“Frustration and satisfaction. Loneliness and companionship. Anger and happiness. These are just a few of the emotions that the 21 Central American students have experienced in their first two months on campus.”- Excerpt from the Nov. 8, 1985 Threefold Advocate.
Marcia Hernández, a Walton alumna from Costa Rica, was one of the 21 Walton Scholars of the first generation in 1985. Pursuing a career in Journalism, she wrote for the Threefold Advocate during her time at John Brown University. She is credited for publishing one of the first articles about the Walton students and their adjustment process.
“For the students from Belize and Honduras, the language hasn’t been a problem, since English is their native language,” she wrote. A respected Belizean curated website, Belize Hub, states that the official language is English due to long centuries of British colonial rule. However, Belizean Creole and Spanish are also commonly spoken. For Aurora Balam, senior accounting major from Belize, this was her experience. “We have a unique history, for it was the only British colony in the region, and hence why we acknowledge English as our first language,” she said.
For Honduran Waltons, language posed a difficult challenge throughout the generations. There is a contrast to what the first Honduran Waltons from the Bay Islands – colonized by the British crown – endured as opposed to what Honduran students from the city experienced. Walton 2011 alumna Ericka Carrasco shared her struggles adjusting to language. “The hardest thing about coming to JBU was speaking English,” she said, “I did not graduate from a bilingual school, and I just learned the basics.” During her time at JBU, most students were from North America and very few learned Spanish. “I used to greet people in my native language, and of course, they did not understand when I talked to them,” she said.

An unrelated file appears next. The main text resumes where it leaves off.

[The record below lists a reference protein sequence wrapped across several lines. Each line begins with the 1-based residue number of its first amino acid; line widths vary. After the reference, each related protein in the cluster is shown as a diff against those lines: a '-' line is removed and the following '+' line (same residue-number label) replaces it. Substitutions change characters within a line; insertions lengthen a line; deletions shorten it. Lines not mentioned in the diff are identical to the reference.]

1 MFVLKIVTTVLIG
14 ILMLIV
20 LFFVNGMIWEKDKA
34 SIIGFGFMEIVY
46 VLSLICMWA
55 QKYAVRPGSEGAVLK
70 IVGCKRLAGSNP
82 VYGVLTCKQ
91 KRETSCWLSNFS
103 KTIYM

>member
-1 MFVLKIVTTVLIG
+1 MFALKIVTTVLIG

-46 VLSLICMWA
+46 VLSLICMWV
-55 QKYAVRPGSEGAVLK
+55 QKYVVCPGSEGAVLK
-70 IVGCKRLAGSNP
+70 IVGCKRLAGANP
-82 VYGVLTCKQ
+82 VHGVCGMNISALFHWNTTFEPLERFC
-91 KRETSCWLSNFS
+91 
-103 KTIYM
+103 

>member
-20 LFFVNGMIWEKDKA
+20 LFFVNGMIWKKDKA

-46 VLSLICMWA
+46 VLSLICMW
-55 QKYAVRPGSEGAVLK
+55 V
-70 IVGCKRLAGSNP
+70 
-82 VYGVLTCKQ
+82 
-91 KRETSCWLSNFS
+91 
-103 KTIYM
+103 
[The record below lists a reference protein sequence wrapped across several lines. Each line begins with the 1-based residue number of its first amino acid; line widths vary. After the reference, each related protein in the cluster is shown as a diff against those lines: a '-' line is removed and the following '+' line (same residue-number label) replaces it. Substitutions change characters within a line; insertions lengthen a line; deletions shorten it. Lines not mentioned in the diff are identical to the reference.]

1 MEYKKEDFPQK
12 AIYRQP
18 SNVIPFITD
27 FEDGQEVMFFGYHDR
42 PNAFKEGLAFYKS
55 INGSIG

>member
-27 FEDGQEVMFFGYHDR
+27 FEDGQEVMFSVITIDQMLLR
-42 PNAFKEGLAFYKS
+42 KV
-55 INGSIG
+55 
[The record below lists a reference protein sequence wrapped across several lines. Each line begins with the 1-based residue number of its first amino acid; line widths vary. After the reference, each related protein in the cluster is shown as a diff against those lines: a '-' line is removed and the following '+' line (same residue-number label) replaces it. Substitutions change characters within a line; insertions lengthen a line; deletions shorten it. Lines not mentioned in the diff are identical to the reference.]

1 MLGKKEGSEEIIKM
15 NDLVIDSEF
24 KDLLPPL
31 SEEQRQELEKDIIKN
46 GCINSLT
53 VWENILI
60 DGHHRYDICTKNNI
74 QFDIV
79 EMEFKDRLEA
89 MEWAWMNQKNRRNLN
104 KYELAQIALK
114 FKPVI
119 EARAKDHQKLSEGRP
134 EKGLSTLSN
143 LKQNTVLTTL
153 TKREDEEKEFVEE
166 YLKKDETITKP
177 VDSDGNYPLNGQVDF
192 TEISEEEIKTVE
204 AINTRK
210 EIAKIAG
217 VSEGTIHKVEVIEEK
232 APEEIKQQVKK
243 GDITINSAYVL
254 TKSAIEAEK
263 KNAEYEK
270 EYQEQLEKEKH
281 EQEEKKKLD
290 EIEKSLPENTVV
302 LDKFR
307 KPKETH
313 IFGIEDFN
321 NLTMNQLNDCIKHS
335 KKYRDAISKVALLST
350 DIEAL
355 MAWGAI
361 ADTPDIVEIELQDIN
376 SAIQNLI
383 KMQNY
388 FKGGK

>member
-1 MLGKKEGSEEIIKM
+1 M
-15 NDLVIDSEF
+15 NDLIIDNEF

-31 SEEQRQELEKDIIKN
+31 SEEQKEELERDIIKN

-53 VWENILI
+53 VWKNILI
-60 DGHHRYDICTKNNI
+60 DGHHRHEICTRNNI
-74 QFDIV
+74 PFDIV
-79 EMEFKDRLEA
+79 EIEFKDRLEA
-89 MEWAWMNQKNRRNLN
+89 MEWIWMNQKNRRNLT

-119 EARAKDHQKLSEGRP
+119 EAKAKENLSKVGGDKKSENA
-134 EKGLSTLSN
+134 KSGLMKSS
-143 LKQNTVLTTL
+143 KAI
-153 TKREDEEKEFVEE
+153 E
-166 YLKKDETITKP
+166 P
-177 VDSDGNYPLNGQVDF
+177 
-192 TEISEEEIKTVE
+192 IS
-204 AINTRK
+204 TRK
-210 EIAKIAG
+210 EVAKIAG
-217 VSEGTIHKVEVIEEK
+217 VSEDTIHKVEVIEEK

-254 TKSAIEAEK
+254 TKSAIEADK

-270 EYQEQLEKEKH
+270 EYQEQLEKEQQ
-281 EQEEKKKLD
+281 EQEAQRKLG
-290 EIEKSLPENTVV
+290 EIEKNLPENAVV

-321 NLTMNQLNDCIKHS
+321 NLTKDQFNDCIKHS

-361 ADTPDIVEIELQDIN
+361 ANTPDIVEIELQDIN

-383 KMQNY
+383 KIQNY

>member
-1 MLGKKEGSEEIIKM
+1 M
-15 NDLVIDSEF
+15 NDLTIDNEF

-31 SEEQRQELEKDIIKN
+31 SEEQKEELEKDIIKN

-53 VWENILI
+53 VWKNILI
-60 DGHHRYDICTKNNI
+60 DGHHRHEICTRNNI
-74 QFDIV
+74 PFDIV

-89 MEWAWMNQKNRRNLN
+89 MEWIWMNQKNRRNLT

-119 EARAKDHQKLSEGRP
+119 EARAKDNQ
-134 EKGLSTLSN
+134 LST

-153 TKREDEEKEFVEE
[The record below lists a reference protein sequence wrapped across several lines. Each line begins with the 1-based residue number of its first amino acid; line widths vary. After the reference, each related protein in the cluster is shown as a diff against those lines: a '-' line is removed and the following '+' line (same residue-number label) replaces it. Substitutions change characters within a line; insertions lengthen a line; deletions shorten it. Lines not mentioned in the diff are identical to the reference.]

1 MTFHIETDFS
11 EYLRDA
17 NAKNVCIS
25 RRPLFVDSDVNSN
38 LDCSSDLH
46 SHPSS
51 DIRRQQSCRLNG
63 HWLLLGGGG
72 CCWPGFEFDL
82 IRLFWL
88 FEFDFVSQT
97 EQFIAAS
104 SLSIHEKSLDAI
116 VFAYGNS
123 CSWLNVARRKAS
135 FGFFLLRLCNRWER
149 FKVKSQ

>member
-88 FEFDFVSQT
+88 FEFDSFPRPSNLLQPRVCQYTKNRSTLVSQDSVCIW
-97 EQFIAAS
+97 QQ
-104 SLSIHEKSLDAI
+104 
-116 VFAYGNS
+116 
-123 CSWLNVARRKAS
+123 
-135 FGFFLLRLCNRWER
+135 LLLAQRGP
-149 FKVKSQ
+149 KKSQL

In her article, Hernández mentioned the demands of the university system. “They expect you to do a lot of research on your own, as well as reading other books,” she wrote. For Carrasco, the workload was tough but manageable. “I was taking 15 credit hours a semester while doing work-study and being a project manager in Enactus,” she commented, “I pulled a lot of all-nighters, but everything worked out in the end.”
Hernández points out that the Walton scholars agreed that “it is frustrating to dedicate a lot of time studying for a test and just get a passing grade.” However, for current Walton freshmen, the academic experience is more diverse. Moisés Madrid, engineering major from Honduras, said: “I consider the workload to be adequate,” he said, “as a freshman, it allows me to go out and be involved in other activities, but also to give time to each of my classes.”
Hernández stated that some students felt they belonged here and were delighted by a culture different from their own. Wilber Aguilar, freshman international business major from Guatemala, shared his experience adapting to JBU: “Before coming here, I was scared to not feel welcomed,” he said, “but my perspective changed when I noticed that people wanted to get to know me.” Moreover, Franklin Serrano, engineering major from Panama, knows that his major requires him to do his best. “Discipline, determination, and effort are essential to obtain the best results,” he said.
Hernández concluded her article by saying that all Central Americans had started to feel at home after going through a lot of adjustments. Gabriel Williams, Walton Scholarship director, shared advice on culture shock and homesickness through his own experience as a missionary in Uganda. “One of the challenges when you go somewhere is that you want to find a sense of belonging,” he said, “When I went to Uganda, I had big expectations, but how different everything was got overwhelming.” Williams spent ten years in Uganda, and during his mission work, he endured various struggles like getting sick with malaria. “What got me through those hard situations was reaching out, and that was the first step towards feeling like I belonged.”
The Walton Scholarship Program – funded by the Walton Family Foundation – provides 60 scholarships yearly for students from Central America and Mexico. On August, 11 Walton scholars began their studies at JBU and welcomed the centennial year.